Hunched in a museum toilet a teenager masturbates to an increasingly erotic audio description of Vecchio’s Venus. Then the play’s first word: “mum”.
It’s not that Headlong’s Spring Awakening is delivering this punch in the face for the hell of it: the exciting newness of teenage experience and the comfort of mum and dad and home life are at clashing odds throughout. The way that puberty drags you from a warm and cosseted naivety into a cold, sharp confrontation with love, anger, sex and hair everywhere is the play’s constant.
It is built into the direction by Ben Kidd: the eight actors have the school uniforms and choreographed physicality of Matilda, but Matilda stripped of every shred of innocence and instead pumped full of hormones. It is built cannily into the design (Colin Richmond) – the back and wings of the stage are exposed; plastic strips hang along the back wall like a factory warehouse. But among these is Ikea furniture, the bunk bed with a desk underneath that your cool friends had, a bed on which Melchior rapes 14 year old Wendla.
This is not a 19th century play anymore (if it ever was – its explicit look at sex has provoked censorship many times over the years). Re-writer Anya Reiss has added the deep cynicism and sass of Gen Z, and embedded technology into the lives of these young digital natives. Grainy smartphone footage, grainier porn and Skype conversations are projected onto the plastic strips. In Wedekind’s original Melchior writes Moritz a letter explaining the finer details of sex, in this version he emails links to extreme porn.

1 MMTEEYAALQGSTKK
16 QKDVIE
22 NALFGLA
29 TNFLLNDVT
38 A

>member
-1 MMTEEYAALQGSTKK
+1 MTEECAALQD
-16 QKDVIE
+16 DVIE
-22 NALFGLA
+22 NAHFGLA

Reiss rarely turns her adaptation into a chance to show off, the script never sounds pretentious – she has a stunning knack for remembering what young teenagers talk about and for understanding what sounds right in the mouths of 14 year olds, like how many extra percent you get on your exams for the death of a pet, or a brother.
The production’s most powerful moments come from small details: after Moritz’s suicide is the funeral at school. The scene starts with the kids putting blue plastic chairs out in rows – laying out the chairs for their own friend’s funeral. There is something about this tiny, clinical detail that is a little bit devastating. Only children would have to do this, probably from the presumption by teachers that they don’t have the emotional attachment to their dead friend that would make the task seem insulting. And after Melchior, desperate to be an adult, rapes Wendla he rips the sheets off his bed in a swell of remorse and goes and hugs his mum.
What resonates throughout the production is the inadequacy of parents and teachers to educate a generation they do not understand. Embarrassed adults tell their children twisted, romanticised versions of the truth (Wendla’s mum tells her she can only get pregnant if she’s in love) so they have to go looking online, asking questions on Yahoo Answers, for solutions to life’s most fundamental problems, like what is right and what is wrong. Unsurprisingly these solutions, even if they are less romanticised, are often even more twisted.